Giving Thanks to a Female Tech Pioneer You've Probably Never Heard of Dame Stephanie Shirley founded a female-run software development company in 1962 -- but she still had to sign her name as a man to be taken seriously.

By Mary Deelsnyder

Opinions expressed by Entrepreneur contributors are their own.

Dame Stephanie Shirley | Official Wesbite

There's much work to do when it comes to equality between the genders in the workplace. However, I like to think about how far we've come, especially during this time of year, when we tend to reflect on what we're grateful for. Working women before us had so many barriers to overcome and thanks to a few braves ones, I enjoy -- and sometimes take for granted -- the opportunities I have today.

In the early '60s in Great Britain, a woman couldn't open a checking account without her husband's permission. Around the world, women couldn't go to work without the fear of sexual harassment on a regular basis. Have you seen MadMen? There were barriers, legal and social, preventing ambitious women from finding their place outside the home.

Related: What My Mom Taught Me About Being a Female Entrepreneur

There were those women though, who resisted and fought against these constraints. They had the guts and tenacity to stick it to the status quo and made real changes for the rest of us.

Dame Stephanie Shirley is one of them. Dame Stephanie is the most successful tech entrepreneur you've never heard of. She founded a software development company in the United Kingdom in 1962 with mainly women as employees. That was unheard of at the time. She also pioneered many of the modern workplace practices that we enjoy today. The two most important, in my opinion, being flexible work schedules and employee shareholder options.

She started her company in her dining room with the mission to help women get jobs and to avoid misogyny in the workplace. The company was called Freelance Programmers, and many, if not all, of her employees worked from home. She believed that women could have a career and be mothers without compromising productivity. What Dame Stephanie discovered in the early '60s was that her pioneering system had a positive impact on the bottom line.

Her company was ultimately valued at $3 billion. Among many projects, her team programmed Concorde's black box flight recorder.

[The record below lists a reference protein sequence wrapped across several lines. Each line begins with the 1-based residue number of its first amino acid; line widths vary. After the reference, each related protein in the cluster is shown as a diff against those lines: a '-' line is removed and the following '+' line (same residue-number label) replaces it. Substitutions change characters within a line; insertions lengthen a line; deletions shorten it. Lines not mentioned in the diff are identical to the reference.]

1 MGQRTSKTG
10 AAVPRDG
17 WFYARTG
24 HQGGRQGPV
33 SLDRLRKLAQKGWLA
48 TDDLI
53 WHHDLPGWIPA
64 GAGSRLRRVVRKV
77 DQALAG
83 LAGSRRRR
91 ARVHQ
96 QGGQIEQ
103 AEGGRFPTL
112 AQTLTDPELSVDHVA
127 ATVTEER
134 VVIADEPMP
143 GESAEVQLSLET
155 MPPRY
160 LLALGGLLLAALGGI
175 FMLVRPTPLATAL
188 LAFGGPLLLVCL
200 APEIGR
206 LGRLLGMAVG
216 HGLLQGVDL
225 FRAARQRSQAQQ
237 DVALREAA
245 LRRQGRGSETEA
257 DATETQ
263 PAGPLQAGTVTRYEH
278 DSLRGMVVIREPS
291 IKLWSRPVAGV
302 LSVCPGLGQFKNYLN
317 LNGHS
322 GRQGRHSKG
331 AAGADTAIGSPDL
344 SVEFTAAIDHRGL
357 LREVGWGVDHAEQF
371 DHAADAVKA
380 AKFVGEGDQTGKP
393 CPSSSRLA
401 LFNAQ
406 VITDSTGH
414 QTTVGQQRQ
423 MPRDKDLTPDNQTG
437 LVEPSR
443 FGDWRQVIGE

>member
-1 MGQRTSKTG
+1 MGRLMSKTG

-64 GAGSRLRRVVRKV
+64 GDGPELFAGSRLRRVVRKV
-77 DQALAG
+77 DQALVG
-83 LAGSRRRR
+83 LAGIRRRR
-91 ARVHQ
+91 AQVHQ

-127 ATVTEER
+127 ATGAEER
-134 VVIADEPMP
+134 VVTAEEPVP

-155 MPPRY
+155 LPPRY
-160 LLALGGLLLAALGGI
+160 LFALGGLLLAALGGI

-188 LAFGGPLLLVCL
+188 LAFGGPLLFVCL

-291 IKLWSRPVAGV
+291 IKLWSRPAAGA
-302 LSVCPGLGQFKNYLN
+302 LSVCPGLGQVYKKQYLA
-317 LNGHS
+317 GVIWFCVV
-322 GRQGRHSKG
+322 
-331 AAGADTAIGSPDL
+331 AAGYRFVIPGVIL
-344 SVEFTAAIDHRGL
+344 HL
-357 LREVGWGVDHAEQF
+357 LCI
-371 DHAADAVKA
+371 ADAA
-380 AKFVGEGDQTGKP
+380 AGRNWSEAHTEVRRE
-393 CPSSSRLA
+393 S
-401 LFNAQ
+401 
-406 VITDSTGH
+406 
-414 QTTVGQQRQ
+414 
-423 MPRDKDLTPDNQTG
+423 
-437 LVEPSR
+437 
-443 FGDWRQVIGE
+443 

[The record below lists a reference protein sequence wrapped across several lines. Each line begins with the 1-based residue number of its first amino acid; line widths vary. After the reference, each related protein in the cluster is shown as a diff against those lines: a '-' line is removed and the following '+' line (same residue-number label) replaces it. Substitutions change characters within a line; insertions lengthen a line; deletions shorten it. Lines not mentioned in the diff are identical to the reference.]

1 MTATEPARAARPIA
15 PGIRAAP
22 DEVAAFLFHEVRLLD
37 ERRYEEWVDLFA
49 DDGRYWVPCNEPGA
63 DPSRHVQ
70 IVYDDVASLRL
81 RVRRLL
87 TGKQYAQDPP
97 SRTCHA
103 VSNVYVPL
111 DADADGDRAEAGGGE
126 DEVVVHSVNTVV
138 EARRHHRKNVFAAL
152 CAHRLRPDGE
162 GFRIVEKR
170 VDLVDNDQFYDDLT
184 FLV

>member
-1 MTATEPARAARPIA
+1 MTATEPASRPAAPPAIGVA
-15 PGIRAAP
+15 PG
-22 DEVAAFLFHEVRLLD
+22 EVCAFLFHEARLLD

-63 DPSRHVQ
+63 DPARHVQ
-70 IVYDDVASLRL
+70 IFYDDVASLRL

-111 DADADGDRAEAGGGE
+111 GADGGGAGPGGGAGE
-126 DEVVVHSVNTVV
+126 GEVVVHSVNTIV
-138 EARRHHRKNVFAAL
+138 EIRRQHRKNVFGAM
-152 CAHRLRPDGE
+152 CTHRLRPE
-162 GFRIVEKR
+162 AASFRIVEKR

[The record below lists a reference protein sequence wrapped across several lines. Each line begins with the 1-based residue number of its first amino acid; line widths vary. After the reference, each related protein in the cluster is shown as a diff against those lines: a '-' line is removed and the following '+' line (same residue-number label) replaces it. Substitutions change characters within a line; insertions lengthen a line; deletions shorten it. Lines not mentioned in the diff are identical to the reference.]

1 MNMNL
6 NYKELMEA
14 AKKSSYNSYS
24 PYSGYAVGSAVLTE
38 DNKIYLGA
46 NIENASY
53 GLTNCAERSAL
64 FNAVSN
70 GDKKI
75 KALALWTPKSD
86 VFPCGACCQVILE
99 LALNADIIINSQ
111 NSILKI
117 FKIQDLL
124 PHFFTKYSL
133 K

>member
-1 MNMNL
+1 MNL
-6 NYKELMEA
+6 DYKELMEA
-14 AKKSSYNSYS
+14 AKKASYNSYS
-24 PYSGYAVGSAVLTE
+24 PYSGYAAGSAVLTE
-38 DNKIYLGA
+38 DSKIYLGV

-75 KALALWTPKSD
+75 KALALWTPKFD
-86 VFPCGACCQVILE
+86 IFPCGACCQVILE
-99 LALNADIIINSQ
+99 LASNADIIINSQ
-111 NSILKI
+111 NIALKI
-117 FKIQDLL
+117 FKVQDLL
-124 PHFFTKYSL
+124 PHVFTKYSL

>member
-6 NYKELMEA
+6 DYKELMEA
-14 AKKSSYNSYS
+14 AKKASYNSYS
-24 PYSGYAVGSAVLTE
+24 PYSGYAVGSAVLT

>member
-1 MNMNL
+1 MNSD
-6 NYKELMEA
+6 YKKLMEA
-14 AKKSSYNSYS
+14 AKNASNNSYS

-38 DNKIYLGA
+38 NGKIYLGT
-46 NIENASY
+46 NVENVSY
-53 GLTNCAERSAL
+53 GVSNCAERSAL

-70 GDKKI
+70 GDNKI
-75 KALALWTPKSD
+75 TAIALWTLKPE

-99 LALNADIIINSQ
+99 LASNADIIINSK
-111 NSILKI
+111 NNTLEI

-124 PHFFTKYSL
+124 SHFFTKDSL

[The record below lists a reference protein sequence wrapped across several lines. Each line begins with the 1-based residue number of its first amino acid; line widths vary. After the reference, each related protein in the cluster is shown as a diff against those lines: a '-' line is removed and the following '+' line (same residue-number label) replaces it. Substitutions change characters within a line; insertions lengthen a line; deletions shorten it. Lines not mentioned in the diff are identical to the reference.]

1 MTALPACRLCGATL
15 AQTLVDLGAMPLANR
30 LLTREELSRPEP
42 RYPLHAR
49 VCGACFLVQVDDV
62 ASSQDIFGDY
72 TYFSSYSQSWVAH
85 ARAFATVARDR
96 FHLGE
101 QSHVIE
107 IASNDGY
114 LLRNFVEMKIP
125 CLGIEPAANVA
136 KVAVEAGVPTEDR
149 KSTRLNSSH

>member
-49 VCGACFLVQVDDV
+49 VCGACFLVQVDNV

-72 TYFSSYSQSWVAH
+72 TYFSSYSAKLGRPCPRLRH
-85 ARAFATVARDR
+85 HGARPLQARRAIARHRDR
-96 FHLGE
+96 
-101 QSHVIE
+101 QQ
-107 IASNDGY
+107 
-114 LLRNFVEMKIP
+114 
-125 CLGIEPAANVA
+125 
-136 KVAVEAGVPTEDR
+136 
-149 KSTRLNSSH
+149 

Related: 5 Ways Women Tend to Be More Engaging Bosses

Dame Stephanie fought against the kind of resistance that I will never know. The simplest thing, like signing my real name to business correspondence, is something that I don't even think about. Dame Stephanie discovered that she had to sign her business development letters as Steve Shirley, so her potential male clients would agree to meet with her. The only problem, albeit a hilarious one, was when Steve showed up to the meetings and was actually Stephanie.

After being in business for 13 years, equal work rights passed in Britain. She was now legally required to hire more men in her female-dominated software company.

But women like Dame Stephanie made the business world take women seriously. They fought against obstacles and sacrificed their personal lives so they could have careers just like men. I admire her because the social change she was making was done by just doing the work. She didn't write about it or talk about it. She just did it.

There's still more work to do -- especially in the design industry. Most agencies are run by men, and the creative is designed mostly by men, even for products and services that are specifically for women. I'd like to change that and design for the women who control 85 percent of the consumer spending.

Lucky for me, I live in a time and place where a lot of walls have been broken down. I get to own a design business, work with big clients and sign my real name in business correspondence.

That makes me very grateful.

Related: These 3 Organizations Are Working to Boost Female Entrepreneurs

Wavy Line
Mary Deelsnyder

Founder of Dee Design Company

With over 15 years' experience as an entrepreneur and award-winning creative director at Dee Design Company, Mary offers her clients a unique, dual expertise -- clarifying their business problems and responding with elegantly simple branded design solutions. She embraces duality in her personal life, too, describing herself as an unpretentious foodie, a structured free thinker and standoffishly approachable—a walking oxymoron who also likes to run.

Previously, Mary was Vice President and Director of Membership for AIGA-MN. She graduated with a bachelor of arts in marketing from the University of St. Thomas and recently completed an executive education course at the Yale School of Management.


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